Here’s me last night at Don Carlo, which is my favorite Verdi opera. (And the cast in the current production at the Met is AMAZING.) I meet people all the time who have never been to the opera: my advice is that you should go! When it works, there’s nothing quite like it. And especially at the Met. More amusingly, there were a couple of women behind me who were each like 125 years old; this guy in the middle of the row got up and walked past them three times before the curtain, and before the third time, one of the women was like “I’m sick of standing up for you — go around to the other side,” and he did because he knew he was being annoying.


Heard 169 Times


Because someone mentioned her earlier today, and because I’m becoming a fan, and because I’m excited for the Ariadne broadcast next weekend (but first Florez!), and because this was the perfect accompaniment while walking up Michigan Ave in the snow after work (though in a very different way, John Adams was too), and because maybe I like this more than the Covent Garden broadcast, and because I’m going to fall asleep to this tonight…

Nina Stemme’s Liebestod from the 2009 Birgit Nilsson Prize ceremony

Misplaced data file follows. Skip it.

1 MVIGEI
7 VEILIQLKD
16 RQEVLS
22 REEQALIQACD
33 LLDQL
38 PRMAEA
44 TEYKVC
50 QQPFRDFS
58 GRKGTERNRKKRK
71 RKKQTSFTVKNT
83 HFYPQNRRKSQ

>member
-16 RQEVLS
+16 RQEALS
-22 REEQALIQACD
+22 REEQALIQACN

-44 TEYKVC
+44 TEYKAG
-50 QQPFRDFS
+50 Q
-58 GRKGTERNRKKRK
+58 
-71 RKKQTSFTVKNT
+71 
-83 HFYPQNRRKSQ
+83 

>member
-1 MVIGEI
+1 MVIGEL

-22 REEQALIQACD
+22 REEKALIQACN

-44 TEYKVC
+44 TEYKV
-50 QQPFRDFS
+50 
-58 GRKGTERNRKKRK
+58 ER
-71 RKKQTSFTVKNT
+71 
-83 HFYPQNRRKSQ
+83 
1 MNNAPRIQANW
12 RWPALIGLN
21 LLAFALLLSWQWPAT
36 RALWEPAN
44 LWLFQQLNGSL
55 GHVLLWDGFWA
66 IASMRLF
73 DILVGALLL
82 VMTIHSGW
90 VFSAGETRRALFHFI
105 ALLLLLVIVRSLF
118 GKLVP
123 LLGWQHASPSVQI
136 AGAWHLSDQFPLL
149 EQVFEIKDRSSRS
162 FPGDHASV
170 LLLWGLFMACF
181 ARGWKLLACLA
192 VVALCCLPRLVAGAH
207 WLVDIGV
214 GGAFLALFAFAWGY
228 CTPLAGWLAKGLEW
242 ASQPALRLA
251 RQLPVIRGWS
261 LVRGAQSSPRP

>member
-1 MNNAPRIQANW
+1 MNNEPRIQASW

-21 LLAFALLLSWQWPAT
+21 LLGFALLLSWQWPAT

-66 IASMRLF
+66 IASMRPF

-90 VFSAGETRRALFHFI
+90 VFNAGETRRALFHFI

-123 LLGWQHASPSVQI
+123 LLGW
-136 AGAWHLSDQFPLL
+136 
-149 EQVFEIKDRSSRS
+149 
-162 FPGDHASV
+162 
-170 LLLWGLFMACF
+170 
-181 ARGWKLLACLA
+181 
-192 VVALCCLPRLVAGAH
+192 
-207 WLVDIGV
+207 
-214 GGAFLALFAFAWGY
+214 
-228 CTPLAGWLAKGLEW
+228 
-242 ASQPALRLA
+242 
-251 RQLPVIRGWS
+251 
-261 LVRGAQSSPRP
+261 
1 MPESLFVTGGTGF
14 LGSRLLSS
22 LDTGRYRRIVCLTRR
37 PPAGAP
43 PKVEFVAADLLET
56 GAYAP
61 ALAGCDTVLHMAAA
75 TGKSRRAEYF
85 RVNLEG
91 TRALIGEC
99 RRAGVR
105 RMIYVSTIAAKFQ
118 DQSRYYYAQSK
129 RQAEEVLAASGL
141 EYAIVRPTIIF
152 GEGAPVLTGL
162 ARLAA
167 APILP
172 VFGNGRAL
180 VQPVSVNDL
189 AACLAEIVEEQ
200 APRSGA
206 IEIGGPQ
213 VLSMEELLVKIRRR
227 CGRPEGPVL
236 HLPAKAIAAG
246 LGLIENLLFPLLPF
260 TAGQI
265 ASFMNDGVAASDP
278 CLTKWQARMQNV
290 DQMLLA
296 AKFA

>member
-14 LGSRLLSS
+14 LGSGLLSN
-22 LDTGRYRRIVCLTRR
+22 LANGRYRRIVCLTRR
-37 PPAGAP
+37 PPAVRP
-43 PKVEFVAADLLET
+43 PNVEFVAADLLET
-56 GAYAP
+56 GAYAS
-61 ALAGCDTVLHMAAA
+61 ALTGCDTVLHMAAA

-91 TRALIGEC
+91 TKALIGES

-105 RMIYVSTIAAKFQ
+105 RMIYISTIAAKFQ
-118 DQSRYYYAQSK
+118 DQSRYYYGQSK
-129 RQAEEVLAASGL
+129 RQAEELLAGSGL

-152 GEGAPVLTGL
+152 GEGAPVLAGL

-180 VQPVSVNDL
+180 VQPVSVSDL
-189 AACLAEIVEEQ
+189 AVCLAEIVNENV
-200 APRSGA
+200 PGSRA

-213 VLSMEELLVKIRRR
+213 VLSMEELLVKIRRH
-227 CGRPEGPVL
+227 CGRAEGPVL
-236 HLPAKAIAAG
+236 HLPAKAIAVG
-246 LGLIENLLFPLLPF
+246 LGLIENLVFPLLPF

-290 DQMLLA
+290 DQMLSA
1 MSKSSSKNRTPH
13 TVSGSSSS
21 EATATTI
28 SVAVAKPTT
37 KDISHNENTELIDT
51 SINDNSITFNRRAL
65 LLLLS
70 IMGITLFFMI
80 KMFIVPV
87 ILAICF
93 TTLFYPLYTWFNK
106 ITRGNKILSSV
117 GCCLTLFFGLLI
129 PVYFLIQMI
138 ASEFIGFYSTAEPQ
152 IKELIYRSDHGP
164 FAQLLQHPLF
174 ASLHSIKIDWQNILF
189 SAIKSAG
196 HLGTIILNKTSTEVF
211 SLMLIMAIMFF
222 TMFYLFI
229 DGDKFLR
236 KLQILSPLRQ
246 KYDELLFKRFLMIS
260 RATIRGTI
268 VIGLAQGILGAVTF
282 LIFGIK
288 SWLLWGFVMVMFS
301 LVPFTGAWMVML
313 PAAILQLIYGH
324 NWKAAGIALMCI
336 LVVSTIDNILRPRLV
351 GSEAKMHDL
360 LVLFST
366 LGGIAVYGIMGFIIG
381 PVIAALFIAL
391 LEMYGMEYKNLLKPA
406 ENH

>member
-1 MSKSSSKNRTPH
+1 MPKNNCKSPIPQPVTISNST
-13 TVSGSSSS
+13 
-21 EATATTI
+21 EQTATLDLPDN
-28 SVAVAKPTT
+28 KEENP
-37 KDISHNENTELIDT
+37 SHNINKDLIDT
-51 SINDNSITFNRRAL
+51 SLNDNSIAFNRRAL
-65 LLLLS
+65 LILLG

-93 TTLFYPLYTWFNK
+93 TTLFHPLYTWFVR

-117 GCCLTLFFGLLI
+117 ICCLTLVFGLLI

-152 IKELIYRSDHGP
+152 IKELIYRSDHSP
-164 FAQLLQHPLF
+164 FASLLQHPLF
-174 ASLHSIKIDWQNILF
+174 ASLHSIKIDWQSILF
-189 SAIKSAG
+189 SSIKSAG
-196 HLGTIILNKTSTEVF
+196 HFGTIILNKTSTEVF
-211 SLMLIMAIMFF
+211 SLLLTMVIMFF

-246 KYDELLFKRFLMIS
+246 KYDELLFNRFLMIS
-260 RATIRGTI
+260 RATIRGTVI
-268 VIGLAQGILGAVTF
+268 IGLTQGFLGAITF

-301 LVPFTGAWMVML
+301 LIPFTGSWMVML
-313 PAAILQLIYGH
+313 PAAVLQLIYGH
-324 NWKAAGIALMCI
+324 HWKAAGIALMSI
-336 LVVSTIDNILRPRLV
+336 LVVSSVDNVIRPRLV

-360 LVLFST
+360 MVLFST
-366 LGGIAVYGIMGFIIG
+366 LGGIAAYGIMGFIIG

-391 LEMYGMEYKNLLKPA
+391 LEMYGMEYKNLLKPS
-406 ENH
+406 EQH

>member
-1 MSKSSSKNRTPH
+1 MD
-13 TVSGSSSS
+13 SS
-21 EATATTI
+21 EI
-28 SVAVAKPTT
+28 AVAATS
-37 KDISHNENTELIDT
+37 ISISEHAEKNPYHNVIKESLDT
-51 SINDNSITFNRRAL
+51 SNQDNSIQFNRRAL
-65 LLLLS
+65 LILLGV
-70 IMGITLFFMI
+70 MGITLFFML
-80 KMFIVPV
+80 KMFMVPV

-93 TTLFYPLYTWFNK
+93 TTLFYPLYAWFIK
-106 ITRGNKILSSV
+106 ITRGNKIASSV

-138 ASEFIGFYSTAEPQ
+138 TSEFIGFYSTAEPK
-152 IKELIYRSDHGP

Auto Nina Stemme Liebestod reblog! Btw, Liebestod literally translates into ‘Lovedeath’ which should give you some idea of what’s going on this opera, which is Wagner’s musical homage to the philosophy of Arthur Schopenhauer (miss u). It’s a little unfair to listen to it like this, when in the actual opera — Tristan und Isolde — this occurs at the very very end of three acts of somewhat languorous yet restless dissonance (FIVE HOURS YALL) and (in addition to being the foundation of ‘modern music’ and possibly ‘modernity’ as we see it in the 20th century, e.g., you can think of this music as analogous to impressionism in painting, and not coincidentally was written in 1860) has often been compared (I’m blushing here yall) to an orgasm, and in particular one of the lady variety, after so many hours of foreplay (not really sure how Wagner pulled that off — he was a BIG WOMANIZER THOUGH LOL? and married Franz Liszt’s daughter Cosima who was a CRAZY BEYOTCHAH (although her father was awesome) AND A SERIOUS ANTI-SEMITE, maybe even worse than Wagner, I DIGRESS — but I have certainly been obliterated by this particular piece of music to a degree that has left me feeling like a shallow pool of water (in a good way, and not completely unlike what it feels like after you’ve been ____) so I understand the comparison); Stephen has regularly worked on this opera at the Met and elsewhere so I’ve had the luck to see it many many many times (it’s also a big theme in my novel yall, which is going to publish in less than 12 MONTHS) and my favorite performance of those many I’ve seen was by Jane Eaglen because her voice just kind of rolled over you like waves (and not small ones either) at the end during her liebestod, and this was a performance with Ben Heppner (who was also incredible), maybe 8 or 9 years ago when he was at the height of his powers. Interesting/sad side note is that Ben and Jane were also rather heavy during this phase of their careers and it used to — and still does — piss me off when I would hear ppl say ‘omg they were just TOO FAT to be believable’ and I would be like 1) who gives a fucking shit what they look like if they can sing like that and 2) whut — u think fat ppl can’t fall in love and long for death as much as skinny ppl? But the sad reality in opera houses these days is that there’s a real prejudice against heavy singers and they don’t get the kind of work that their thinner colleagues get unless their voices are just off-the-charts gorgeous (e.g., Stephanie Blythe <3 <3 <3) and they can basically say to management; fuck u I’m doing whatever I want, which in itself is kind of awesome. ZOMG IT’S A BLIZZARD OUT THERE YALL! xoxo MG